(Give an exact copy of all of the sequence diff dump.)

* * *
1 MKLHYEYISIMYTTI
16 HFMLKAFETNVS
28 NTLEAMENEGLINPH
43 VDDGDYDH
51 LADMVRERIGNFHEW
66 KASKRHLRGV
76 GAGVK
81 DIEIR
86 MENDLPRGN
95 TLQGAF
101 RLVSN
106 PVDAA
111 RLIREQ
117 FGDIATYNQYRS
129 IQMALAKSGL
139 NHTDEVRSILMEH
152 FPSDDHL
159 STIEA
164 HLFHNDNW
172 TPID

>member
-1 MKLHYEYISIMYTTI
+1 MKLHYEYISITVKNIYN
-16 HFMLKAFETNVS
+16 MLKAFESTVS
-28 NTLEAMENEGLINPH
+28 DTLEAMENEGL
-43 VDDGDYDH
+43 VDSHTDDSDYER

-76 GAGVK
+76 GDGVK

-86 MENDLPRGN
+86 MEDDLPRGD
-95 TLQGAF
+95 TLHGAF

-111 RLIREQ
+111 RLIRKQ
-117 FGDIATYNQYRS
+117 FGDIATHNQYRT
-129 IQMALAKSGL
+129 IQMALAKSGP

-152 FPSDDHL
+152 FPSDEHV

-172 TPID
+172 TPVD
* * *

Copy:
1 MKLHYEYISIMYTTI
16 HFMLKAFETNVS
28 NTLEAMENEGLINPH
43 VDDGDYDH
51 LADMVRERIGNFHEW
66 KASKRHLRGV
76 GAGVK
81 DIEIR
86 MENDLPRGN
95 TLQGAF
101 RLVSN
106 PVDAA
111 RLIREQ
117 FGDIATYNQYRS
129 IQMALAKSGL
139 NHTDEVRSILMEH
152 FPSDDHL
159 STIEA
164 HLFHNDNW
172 TPID

>member
-1 MKLHYEYISIMYTTI
+1 MKLHYEYISITVKNIYN
-16 HFMLKAFETNVS
+16 MLKAFESTVS
-28 NTLEAMENEGLINPH
+28 DTLEAMENEGL
-43 VDDGDYDH
+43 VDSHTDDSDYER

-76 GAGVK
+76 GDGVK

-86 MENDLPRGN
+86 MEDDLPRGD
-95 TLQGAF
+95 TLHGAF

-111 RLIREQ
+111 RLIRKQ
-117 FGDIATYNQYRS
+117 FGDIATHNQYRT
-129 IQMALAKSGL
+129 IQMALAKSGP

-152 FPSDDHL
+152 FPSDEHV

-172 TPID
+172 TPVD